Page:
Development of a new blood test to detect ischemic heart disease
Biomarker development using mass spectrometry techniques
Ischemic heart disease is characterized by a reduced flow of blood to the heart, and is commonly treated by a catheter-based intervention such as balloon angioplasty or stent implantation to widen the artery and restore blood flow. However, patients undergoing such procedures are at risk for restenosis, or renarrowing of the lesion, as seen in 10%-30% of patients. Because of this, a coronary angiogram is routinely performed in Japan at six months after treatment to assess development of restenosis, but the procedure is costly and carries burden of irradiation and risk of adverse side effects associated with the invasive procedure. A non-invasive method to detect restenosis is therefore needed.
Toru Suzuki (Associate Professor, Departments of Cardiovascular Medicine and Ubiquitous Preventive Medicine, The University of Tokyo Hospital) with former department chair, Ryozo Nagai, and current chair, Issei Komuro, in collaboration with Hirotaka Fujimoto (Chief Researcher, Technology Research Laboratory, Shimadzu Corporation) developed a blood test using mass spectrometry methods to detect the presence or absence of restenosis. This method is expected to assist in the decision making as to whether a coronary angiogram is needed in patients to assess restenosis. This study has been published in Chemical Chemistry (online on May 13 EST). Clinical application of the method will be pursued at the University of Tokyo.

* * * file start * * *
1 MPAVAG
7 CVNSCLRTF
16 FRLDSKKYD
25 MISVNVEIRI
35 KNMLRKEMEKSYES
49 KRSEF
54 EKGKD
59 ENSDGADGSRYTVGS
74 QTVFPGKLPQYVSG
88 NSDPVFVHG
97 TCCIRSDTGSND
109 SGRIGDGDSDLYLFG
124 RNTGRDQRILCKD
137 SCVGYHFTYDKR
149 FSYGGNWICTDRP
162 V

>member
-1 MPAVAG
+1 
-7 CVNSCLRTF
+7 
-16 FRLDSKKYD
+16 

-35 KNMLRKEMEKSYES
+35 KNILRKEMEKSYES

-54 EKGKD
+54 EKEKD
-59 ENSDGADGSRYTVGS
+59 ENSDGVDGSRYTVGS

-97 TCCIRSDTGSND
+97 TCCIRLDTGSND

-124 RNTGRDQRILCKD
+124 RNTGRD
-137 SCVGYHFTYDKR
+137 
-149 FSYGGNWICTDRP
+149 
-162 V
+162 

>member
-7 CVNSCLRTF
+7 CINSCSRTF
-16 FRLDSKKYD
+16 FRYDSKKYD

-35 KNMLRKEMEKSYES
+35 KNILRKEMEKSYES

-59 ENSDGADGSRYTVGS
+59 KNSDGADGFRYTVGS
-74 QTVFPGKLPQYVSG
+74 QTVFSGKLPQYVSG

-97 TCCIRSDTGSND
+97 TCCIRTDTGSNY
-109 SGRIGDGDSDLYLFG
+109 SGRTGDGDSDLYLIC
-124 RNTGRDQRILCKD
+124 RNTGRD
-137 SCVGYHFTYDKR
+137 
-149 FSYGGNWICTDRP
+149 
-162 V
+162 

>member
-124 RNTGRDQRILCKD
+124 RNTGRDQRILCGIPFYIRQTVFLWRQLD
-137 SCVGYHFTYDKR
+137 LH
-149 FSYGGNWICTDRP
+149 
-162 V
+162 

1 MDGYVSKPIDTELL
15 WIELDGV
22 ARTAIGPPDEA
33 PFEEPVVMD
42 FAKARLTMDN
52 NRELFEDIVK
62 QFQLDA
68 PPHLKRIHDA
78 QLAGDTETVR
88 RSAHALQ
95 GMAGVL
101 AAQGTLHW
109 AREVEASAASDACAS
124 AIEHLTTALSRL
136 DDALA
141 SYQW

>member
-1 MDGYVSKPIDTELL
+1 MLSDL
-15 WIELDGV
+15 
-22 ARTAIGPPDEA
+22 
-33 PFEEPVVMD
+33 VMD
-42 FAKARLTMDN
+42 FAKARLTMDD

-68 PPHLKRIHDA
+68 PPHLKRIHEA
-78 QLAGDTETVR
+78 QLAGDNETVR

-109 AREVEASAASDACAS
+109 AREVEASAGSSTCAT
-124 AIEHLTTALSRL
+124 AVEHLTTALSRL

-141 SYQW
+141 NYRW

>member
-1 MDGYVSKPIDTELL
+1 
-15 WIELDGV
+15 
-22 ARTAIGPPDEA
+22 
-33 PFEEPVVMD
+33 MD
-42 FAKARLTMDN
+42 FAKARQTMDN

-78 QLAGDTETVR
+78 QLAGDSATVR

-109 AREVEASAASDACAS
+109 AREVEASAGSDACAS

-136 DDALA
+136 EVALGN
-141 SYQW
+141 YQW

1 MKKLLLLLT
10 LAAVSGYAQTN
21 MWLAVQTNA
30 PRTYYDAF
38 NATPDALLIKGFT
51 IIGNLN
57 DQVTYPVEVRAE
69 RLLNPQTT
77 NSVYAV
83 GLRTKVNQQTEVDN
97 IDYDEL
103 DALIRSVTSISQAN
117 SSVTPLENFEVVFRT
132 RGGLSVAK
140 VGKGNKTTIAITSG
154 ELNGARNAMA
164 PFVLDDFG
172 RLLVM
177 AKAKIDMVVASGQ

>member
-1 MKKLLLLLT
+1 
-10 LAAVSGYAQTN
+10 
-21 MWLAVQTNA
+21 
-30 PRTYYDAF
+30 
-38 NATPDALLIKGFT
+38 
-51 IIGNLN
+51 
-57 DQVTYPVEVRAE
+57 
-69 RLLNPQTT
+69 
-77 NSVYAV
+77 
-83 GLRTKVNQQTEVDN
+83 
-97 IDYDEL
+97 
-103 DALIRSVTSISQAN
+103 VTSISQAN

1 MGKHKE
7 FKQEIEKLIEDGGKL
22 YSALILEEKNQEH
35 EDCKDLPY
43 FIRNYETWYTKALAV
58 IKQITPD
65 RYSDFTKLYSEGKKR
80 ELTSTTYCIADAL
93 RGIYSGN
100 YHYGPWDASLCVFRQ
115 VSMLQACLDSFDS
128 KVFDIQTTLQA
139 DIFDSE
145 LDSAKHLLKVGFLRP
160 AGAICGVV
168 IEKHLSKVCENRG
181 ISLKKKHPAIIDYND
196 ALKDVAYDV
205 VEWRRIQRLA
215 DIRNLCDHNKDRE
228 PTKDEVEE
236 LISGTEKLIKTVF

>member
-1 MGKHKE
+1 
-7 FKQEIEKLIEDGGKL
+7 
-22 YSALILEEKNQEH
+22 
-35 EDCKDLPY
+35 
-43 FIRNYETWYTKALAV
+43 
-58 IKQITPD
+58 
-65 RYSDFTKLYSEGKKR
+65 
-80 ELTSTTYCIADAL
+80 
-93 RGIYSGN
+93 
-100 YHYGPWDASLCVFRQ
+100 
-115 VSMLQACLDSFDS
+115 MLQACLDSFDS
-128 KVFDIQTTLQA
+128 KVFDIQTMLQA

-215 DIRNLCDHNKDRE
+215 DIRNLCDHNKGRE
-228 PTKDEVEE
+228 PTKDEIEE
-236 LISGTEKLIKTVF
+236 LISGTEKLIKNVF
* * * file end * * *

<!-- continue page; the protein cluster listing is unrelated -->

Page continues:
Press release (Japanese)
Hirotaka Fujimoto, Toru Suzuki, Kenichi Aizawa, Daigo Sawaki, Junichi Ishida, Jiro Ando, Hideo Fujita, Issei Komuro, Ryozo Nagai,
“Processed B-Type Natriuretic Peptide Is a Biomarker of Postinterventional Restenosis in Ischemic Heart Disease”,
Clinical Chemistry 2013/05/13, doi: 10.1373/clinchem.2013.203406.